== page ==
The Good Future: People, Planet, Purpose, and Prosperity

Written by Matt Ward and Gerd Leonhard

Adam Smith, with his landmark book The Wealth of Nations, published in 1776, is recognized by most as the father of capitalism. In 1970, Milton Friedman built upon Smith’s legacy with the Friedman doctrine, outlining the basics of what we recognize today as shareholder capitalism — which argues that a business’s primary (if not only) responsibility is to its shareholders, ie, making more money.

This has been the dominant operating framework for modern business that has driven the boards of big companies around the world. But today — as we are nearing the limits of expansion and increasingly suffering from our own anthropogenic aberrations (as discussed in a previous post), it is becoming clear that capitalism as we know it is unfit for the future.

The over-optimization of GDP and growth at all costs combined with the exponential economics of modern tech businesses has led to a world on the brink of climate catastrophe and likely civil unrest due to extreme inequality. None of what we are doing is sustainable going forward, and, as such, it is time we tried to define new target metrics for society, before it is too late.

A focus on People

Said another way: if a tree falls in the forest and nobody is around to hear it, does it make a sound? Who cares? The inherent value of something is never in the thing itself, it is in the feelings and emotions it makes us feel. Beauty, as they say, is in the eyes of the beholder.

And yet, today, we are creating a beautiful future for the few, built upon the struggling backs of the many. We have allowed the focus of our labors to shift from bettering the lives of very people producing our iPhones, Starbucks lattes, and skinny fit jeans to blackening the bottomline — even as businesses attempt to outsource or automate (layoff) as much of their workforce as possible.

We’ve created a world where the average CEO in the US earns 278 times more than their average worker and the richest 1% own as much as the bottom 50% of the world combined.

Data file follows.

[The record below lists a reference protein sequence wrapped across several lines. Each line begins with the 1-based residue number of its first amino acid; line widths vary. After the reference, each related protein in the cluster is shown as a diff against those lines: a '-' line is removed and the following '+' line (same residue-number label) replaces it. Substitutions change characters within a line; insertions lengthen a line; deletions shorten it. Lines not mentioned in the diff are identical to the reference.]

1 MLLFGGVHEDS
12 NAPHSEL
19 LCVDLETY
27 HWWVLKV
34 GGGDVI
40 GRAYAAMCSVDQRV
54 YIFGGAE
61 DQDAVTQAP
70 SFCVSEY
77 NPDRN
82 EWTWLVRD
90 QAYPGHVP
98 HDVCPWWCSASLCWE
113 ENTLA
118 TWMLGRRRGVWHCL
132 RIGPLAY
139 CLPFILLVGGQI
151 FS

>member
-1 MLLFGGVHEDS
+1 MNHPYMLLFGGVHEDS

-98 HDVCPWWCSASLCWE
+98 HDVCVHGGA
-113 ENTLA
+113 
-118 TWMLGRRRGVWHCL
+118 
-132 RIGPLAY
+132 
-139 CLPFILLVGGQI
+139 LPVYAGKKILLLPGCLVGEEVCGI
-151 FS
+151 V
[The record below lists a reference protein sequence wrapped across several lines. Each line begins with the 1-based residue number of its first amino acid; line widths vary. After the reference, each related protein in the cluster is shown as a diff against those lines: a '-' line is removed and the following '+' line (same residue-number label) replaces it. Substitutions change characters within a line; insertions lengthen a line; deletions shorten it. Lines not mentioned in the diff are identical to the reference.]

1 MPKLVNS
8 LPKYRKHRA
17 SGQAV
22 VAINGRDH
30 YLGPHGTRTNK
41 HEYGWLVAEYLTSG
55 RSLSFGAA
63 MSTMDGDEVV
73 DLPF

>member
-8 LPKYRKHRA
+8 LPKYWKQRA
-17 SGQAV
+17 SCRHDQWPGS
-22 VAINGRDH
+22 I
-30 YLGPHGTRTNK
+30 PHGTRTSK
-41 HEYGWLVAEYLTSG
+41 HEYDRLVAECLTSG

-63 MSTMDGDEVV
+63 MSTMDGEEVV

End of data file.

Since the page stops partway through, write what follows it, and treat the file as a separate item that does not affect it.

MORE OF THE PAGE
Is that really a better world? Is that really one focused on people?

The truth is, the measure of a society’s goodness was never its GDP, its number of billionaires or tech giants, or the size of its population. No, the true measure of any society is how willing you are to being randomly born within its pecking order. Said another way by Mahatma Gandhi,

‘The true measure of any society can be found in how it treats its most vulnerable members.’

But how?

In order to not only ensure, but fuel a better future for mankind, we MUST place a higher premium man him(or her)self and work to level the playing field. How many Einsteins, da Vincis, or Shakespeares have been lost to history, merely because they were born and died with nothing in the streets of Mumbai, or Rio, or gang-ridden LA, never once having a real shot or education?

This means not only investing more in things like public education (K-12, higher ed, and lifelong learning), healthcare, and social safety nets, but also creating regulations to protect workers, individual rights, and democracy as a whole.

A focus on Planet

It is a microcosm of pollution — a bit like measuring GDP or gross profits without taking into account negative externalities such as CO2 emissions. While every little cigarette break is like a breath of fresh air and markets are thriving, cancer is lurking around the corner in the form of rising sea levels, reduced crop yields, weather extremization, and the die off of much of the natural world we rely on.

If we are to not only survive, but thrive in the future, we MUST start taking the Planet scorecard more seriously, because the planet, like the body, keeps score. And we can’t survive without either, regardless of what Elon Musk may hope.

But how?

Are we ready to impose sweeping carbon taxes, end fossil fuel subsidies, cutback on meat, and in many ways, reduce our luxurious way of life to something the planet can sustain?

There are many ways to solve the climate crisis: technological, economic, societal… The most important thing is that we act, that we start measuring the true environmental impact of what we consume and that we hold companies and organizations accountable as we make a collective effort to save our world.

A focus on Prosperity

So where did we get the false idea that consumption was tied to happiness/contentment? Marketing. If advertisements were not constantly trying to tell us we were too fat, too ugly, or too unhappy, how else would they sell us their “magical cure” products?

The truth is, we need a better metric than consumption, ie, GDP, to optimize for, if we are to have a happier, better future. Which begs the question, what that metric should be?

We believe prosperity, and not profit or GDP should be the economic variable of choice. Profit too often accrues to too few and consumption/GDP leads to constantly striving for more — more houses, more streaming services, more BigMacs. In a world of limited resources, perpetual growth (ie, consumption) is not sustainable.